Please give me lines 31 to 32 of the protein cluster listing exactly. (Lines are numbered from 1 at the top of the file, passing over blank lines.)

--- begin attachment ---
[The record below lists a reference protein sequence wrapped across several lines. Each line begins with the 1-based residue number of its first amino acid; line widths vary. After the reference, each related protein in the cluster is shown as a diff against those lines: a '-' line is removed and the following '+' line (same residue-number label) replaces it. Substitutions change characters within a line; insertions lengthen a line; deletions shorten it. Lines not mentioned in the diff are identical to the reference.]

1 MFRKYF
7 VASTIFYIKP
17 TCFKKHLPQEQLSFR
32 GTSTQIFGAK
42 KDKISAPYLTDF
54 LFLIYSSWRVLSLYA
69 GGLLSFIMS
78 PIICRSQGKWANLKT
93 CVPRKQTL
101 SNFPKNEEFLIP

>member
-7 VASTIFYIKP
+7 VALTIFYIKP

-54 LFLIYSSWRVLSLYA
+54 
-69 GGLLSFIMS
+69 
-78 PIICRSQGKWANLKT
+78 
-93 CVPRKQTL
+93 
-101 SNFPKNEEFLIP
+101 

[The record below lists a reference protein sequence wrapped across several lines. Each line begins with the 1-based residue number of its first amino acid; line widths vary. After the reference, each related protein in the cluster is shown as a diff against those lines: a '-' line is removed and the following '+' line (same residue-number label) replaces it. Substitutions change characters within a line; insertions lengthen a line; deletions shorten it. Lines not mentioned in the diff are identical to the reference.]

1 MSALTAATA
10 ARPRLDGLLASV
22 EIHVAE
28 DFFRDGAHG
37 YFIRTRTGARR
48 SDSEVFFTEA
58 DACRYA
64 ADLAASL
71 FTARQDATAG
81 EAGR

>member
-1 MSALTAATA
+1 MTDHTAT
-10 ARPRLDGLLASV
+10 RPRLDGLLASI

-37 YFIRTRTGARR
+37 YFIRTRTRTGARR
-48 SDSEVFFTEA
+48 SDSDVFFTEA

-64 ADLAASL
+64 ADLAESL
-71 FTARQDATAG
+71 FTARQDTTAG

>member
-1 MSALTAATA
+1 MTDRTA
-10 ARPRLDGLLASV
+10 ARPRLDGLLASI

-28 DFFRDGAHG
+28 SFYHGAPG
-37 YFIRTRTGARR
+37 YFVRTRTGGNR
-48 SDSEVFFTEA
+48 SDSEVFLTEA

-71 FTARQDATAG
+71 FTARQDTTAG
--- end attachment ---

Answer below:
48 SDSEVFFTEA
58 DACRYA